This is a new entry in our occasional series on extremely bad behavior by employees. I am constantly amazed by the lack of awareness and judgment exhibited by employees in the workplace. I was baffled when I read Hennessey v. Dollar Bank, FSB, a case in which a Caucasian employee at Dollar Bank was terminated when, over the Martin Luther King, Jr. holiday weekend, he hung a brown monkey from the ceiling of a workspace utilized by African American employees.
On January 9, 2018, the employee purchased a stuffed brown monkey at Walmart. The employee’s next day of work after purchasing the monkey was Friday, January 12, 2018, however, he did not bring the monkey to work until the following day, the Saturday before Martin Luther King, Jr. Day. There was only one other employee present that day (another Caucasian), and the plaintiff hung the monkey by attaching the Velcro on its hands around a wire rack hanging from the ceiling. When other employees returned to work on Tuesday following Martin Luther King, Jr. Day, African American employees discovered the monkey, perceived it as a racist gesture, and reported the incident to a supervisor, indicating that they found it inappropriate, in part, because of the timing in connection with Martin Luther King, Jr. holiday. After an investigation, the Bank terminated the employee for violating its Code of Conduct and harassment policy.
Shockingly, the employee filed a race discrimination claim! He argued, among other things, that he found the brown monkey in a Valentine’s Day display, and that he hung the monkey as a Valentine’s Day decoration. Really?? When I picture Valentine’s Day decorations, I picture red and pink balloons, streamers, heart shaped objects, red, pink, and white teddy bears or other stuffed animals . . . you get the picture. What I do not picture is a brown monkey that contains no colors synonymous with Valentine’s Day or any other indicia of Valentine’s Day. The employee really expected a trier of fact to believe that he intended to decorate for Valentine’s Day, and he just happened to hang the monkey over the Martin Luther King, Jr. holiday weekend, which is an entire month before Valentine’s Day? Also, the employee did not benignly place the monkey in the workspace. Rather, he hung the monkey, suspending it from the ceiling by its hands. And we are seriously to believe that this was not racially motivated?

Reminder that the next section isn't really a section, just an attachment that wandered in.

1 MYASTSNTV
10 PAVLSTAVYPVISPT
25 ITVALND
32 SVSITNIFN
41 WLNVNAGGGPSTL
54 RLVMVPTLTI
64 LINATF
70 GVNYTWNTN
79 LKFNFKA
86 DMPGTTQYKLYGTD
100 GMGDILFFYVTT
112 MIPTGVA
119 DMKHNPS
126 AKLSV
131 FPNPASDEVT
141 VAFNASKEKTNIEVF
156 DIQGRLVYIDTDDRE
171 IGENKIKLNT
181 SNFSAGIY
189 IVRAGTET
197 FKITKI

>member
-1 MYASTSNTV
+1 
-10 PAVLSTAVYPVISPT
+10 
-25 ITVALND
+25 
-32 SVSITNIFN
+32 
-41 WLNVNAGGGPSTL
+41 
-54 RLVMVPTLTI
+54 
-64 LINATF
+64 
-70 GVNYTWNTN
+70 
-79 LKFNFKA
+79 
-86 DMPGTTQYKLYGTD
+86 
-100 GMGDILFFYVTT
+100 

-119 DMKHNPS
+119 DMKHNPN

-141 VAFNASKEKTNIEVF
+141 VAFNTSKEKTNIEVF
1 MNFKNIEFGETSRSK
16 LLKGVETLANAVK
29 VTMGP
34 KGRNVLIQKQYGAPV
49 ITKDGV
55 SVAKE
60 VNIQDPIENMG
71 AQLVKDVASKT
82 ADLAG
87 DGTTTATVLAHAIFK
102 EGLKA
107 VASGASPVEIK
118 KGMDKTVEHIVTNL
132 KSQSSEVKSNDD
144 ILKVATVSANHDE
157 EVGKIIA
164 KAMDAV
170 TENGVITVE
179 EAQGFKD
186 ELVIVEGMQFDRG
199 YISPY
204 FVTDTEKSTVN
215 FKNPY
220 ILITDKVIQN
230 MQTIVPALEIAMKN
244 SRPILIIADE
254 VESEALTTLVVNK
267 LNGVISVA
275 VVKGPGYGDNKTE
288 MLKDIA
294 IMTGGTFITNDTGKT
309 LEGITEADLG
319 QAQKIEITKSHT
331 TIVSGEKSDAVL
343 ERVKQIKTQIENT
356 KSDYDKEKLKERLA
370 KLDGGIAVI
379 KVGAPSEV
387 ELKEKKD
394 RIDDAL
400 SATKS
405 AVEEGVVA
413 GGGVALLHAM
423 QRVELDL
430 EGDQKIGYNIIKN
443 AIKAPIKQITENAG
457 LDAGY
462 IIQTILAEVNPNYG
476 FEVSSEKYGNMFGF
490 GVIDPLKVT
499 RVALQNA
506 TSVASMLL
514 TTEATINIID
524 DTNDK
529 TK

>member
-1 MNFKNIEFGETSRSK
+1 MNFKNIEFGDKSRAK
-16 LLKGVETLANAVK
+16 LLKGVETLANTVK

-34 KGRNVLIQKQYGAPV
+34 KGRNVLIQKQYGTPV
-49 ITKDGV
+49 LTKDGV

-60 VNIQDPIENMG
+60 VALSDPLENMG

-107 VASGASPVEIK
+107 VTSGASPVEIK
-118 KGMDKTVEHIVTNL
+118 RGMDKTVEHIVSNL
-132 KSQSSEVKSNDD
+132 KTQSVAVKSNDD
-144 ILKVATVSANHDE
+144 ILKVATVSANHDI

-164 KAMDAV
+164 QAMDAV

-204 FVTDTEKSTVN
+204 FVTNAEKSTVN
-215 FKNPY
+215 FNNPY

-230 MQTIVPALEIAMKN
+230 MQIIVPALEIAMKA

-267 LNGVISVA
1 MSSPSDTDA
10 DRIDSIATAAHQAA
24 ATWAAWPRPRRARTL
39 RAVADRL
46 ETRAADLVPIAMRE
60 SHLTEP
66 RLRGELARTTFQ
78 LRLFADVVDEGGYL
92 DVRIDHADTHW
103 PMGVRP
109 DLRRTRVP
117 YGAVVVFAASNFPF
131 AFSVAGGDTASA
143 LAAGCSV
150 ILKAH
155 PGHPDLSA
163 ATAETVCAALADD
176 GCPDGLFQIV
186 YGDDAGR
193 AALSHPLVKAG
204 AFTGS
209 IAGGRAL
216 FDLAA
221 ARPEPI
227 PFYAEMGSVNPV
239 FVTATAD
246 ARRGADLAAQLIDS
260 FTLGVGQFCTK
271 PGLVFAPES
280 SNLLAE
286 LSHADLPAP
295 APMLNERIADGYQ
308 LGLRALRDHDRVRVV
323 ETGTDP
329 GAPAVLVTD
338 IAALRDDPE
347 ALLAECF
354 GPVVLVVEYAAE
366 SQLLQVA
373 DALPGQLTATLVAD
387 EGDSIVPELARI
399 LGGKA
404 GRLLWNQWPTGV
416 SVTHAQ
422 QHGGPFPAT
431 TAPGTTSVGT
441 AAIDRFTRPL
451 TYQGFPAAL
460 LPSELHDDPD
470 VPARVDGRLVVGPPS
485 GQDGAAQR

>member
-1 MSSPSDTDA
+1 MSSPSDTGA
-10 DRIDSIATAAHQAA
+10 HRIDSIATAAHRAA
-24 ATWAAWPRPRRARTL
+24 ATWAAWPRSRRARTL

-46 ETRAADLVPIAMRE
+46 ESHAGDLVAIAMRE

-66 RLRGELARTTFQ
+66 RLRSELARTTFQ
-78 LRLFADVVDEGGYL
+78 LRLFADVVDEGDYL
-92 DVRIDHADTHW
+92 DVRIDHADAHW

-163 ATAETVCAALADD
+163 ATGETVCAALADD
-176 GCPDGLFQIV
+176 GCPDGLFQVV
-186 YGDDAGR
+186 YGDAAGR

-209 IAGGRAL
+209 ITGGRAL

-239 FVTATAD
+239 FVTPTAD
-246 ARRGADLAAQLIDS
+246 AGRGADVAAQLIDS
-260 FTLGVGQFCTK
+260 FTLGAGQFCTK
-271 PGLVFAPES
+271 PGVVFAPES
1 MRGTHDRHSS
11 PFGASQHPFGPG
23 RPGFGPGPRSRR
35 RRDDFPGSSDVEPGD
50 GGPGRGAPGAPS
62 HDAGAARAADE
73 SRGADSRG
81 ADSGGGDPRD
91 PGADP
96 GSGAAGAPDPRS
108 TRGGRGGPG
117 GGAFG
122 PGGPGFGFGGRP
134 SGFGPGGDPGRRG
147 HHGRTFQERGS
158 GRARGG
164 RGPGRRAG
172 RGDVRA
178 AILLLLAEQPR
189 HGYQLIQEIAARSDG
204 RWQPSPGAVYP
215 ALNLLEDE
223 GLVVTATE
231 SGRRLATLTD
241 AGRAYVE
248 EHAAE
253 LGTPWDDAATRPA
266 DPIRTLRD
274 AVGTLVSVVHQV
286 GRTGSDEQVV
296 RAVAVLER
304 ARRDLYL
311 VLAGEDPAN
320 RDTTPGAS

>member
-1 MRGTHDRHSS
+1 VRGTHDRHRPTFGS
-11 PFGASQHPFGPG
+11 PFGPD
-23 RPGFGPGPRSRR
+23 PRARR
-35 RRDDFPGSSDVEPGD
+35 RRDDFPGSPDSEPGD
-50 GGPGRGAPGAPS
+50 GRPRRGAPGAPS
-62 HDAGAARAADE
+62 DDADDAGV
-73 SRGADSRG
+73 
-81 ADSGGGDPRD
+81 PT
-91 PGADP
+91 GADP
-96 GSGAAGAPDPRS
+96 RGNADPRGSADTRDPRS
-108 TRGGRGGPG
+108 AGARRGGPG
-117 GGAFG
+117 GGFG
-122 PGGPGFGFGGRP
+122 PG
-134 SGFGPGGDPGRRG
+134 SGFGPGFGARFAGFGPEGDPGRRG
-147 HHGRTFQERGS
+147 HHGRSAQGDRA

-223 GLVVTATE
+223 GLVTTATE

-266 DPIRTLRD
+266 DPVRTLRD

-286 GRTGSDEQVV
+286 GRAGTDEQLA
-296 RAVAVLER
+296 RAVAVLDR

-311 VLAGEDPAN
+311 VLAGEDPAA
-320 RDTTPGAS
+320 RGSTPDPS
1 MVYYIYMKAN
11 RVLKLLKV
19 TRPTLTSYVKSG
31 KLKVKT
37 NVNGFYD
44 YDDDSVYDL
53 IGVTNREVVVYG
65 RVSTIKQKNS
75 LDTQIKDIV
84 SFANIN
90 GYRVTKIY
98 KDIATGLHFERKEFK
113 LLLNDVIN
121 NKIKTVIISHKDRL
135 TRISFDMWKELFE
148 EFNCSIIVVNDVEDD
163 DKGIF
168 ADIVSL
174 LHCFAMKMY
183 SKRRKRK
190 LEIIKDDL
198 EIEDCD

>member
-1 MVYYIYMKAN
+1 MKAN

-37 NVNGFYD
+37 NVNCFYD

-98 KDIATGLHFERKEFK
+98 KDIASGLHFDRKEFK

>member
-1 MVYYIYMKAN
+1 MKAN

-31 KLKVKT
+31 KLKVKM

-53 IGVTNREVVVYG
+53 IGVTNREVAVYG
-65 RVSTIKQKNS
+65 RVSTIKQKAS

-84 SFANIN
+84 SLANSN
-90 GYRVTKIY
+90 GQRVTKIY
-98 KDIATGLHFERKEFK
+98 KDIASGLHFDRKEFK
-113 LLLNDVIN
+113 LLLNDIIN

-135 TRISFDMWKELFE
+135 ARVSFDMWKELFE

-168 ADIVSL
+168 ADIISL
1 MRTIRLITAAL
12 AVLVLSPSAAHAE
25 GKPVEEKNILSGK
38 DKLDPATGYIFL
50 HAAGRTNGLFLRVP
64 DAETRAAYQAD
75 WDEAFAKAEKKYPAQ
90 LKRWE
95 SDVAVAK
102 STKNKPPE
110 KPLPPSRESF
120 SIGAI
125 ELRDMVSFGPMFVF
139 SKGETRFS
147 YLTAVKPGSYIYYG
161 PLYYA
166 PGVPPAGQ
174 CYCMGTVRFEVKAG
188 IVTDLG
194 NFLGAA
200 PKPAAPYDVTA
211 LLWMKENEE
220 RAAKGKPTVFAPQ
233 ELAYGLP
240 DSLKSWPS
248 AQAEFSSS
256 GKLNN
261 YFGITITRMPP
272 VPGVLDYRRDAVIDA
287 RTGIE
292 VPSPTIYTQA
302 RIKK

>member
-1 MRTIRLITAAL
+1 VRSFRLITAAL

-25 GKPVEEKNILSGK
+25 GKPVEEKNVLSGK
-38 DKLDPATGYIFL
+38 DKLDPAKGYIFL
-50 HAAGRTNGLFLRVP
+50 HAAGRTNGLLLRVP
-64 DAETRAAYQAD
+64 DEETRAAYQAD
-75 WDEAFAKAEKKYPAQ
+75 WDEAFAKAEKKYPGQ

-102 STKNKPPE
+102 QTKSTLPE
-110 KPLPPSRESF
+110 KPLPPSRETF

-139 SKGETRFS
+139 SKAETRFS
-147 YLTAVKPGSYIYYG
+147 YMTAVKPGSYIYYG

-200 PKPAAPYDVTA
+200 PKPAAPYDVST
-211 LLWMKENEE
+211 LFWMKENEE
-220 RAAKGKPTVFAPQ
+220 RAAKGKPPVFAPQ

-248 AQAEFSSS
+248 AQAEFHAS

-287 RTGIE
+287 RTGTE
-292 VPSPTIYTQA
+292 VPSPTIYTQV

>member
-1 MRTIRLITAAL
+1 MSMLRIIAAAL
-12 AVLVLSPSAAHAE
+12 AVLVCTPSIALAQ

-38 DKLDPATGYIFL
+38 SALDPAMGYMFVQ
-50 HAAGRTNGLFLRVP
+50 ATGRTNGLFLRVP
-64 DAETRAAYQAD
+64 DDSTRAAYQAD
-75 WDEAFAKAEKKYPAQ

But wait, it gets better! The employee also tried to feign ignorance, claiming that he was unaware that monkeys could be a derogatory image for African Americans. While this is certainly not believable in this day and age, if it is indeed true, it is awash with ignorance!
In an attempt to prove that the termination decision was based on his race, the employee also set forth a hypothetical conjecture regarding what would have happened if an African American employee had engaged in the same conduct. He, unsurprisingly, was not able to cite any evidence that similarly situated employees of a different race had been treated more favorably, because what other employee (regardless of his or her race) would be misguided enough to engage in the same conduct?
His arguments do not pass the sniff test, and the court did believe so either, as it granted Dollar Bank’s request to throw out the case. The absurd conduct employees think they can get away with in the workplace never ceases to amaze me. The frivolous arguments they will make in court in an attempt to rationalize that inappropriate conduct is equally as incredible. In the words of tennis legend John McEnroe, “You cannot be serious.”